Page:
2. No good organization stands alone and MiALA collaborates with other organizations. A few examples:

    • We are once again a proud partner and sponsor of Library Advocacy Day at the State Capital building in April. Three board members will be attending.

    • We recommended two members to participate in a Post Pandemic Libraries cohort focusing on community engagement and strategic communication funded by a grant through the UM School of Information.

    • We have a long standing relationship with the Michigan Health Sciences Libraries Association and they will be sponsoring an event adjacent to our annual conference in May.

    • Another long standing commitment is our sponsorship of the MI Instruction Exchange (MIX) conference, which is hosted by our Instruction & Information Literacy IG and other partner groups.

  3.  We are not a secret organization! Our Board meets September through June on the first Thursday of the month. Minutes are posted on the MiALA website after they are approved. You can also contact myself and any of our Board members individually or through

  4. You don’t have to have an “in” to get involved in MiALA. All you need is the enthusiasm and maybe an hour or two each month. Many initiatives are ad-hoc or “one and done”, and it’s a great way contribute to MiALA or explore leadership roles if you don’t have a lot of time.

  5. There are MANY opportunities for learning and networking throughout the year! Our committees and IGs are the heart and soul of MiALA and they have been knocking it out of park this year with virtual meet ups, casual conversations, and webinars. Not getting MiALA emails? Add our Calendar of Events page to your Favorites so that you don’t miss out. You can also follow us on Facebook.

A hearty shout out to our Executive Board officers Carin Graves, Denise Letyon, Mies Martin, and IGCC Chair Ed Eckles for proving updates on the IG activities, budget, annual conference, and nominations/elections process; most of these items will be outlined in this edition of the newsletter.

Our ulterior motive for hosting the meeting was with the hope that members could get to know some of our leadership team. But we want to get to know you as well! Please go to our website, click on MIALA Member Spotlights to read other entries and submit one of your own!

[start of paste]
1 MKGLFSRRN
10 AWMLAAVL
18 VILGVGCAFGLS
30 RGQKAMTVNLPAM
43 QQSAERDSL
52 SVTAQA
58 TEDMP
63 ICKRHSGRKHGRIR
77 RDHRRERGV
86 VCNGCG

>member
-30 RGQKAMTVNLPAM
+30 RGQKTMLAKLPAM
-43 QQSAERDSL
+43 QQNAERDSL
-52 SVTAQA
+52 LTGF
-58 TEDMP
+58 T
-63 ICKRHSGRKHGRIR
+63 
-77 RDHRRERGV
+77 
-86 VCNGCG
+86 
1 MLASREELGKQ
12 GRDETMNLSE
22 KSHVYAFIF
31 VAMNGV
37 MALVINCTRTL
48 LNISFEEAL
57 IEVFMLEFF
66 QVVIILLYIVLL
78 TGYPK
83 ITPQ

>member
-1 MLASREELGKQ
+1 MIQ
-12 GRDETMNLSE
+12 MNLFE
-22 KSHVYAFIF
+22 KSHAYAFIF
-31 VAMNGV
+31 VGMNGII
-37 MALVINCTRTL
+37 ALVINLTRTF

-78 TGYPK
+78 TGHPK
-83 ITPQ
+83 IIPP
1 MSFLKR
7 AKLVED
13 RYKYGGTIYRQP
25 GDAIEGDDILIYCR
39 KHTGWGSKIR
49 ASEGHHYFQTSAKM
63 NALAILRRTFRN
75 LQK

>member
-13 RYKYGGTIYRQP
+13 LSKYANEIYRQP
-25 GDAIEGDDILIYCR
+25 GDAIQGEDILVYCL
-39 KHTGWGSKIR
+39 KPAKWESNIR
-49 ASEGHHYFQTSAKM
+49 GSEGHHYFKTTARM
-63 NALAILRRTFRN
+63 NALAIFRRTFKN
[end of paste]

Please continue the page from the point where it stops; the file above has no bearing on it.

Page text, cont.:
Be good to one another, and let the countdown to spring begin!
Darlene Johnson-Bignotti

Call for Nominations: Academic Librarian Of The Year Award

It’s back! Established in 2020, the ALOTY award recognizes the outstanding accomplishments of a MiALA member and their contributions to their institution and academic libraries. The award criteria is not limited to achievements within the current academic year and nominees may include library administrators or library faculty.

The winner will be announced during the Membership meeting at the Annual Conference in May, and will be formally recognized at the Michigan Library Awards ceremony at the Grand Traverse Resort on Wednesday, October 16, 2024. In addition the winner  will receive a cash prize of $250, a statuette, complementary registration for the 2025 Annual Conference.
Please consider nominating a deserving colleague, or you are that deserving colleague, ask someone to nominate you! Click here for more information and a link to the nomination form.  Deadline for submissions is Friday, April 26, 2022.

Five Tips for Growing Interest Group Engagement

The Librarian Scholarly and Creative Activity Interest Group (LSCA IG) is in its first year and has had fairly consistent engagement with its members. While we have undoubtedly benefited from not having a history of past activities, there are no well-worn groves we feel we must follow, there are still some intentional strategies that the leadership team of the LSCA IG have been using to keep people interested.

1. Schedule Regular Meetings.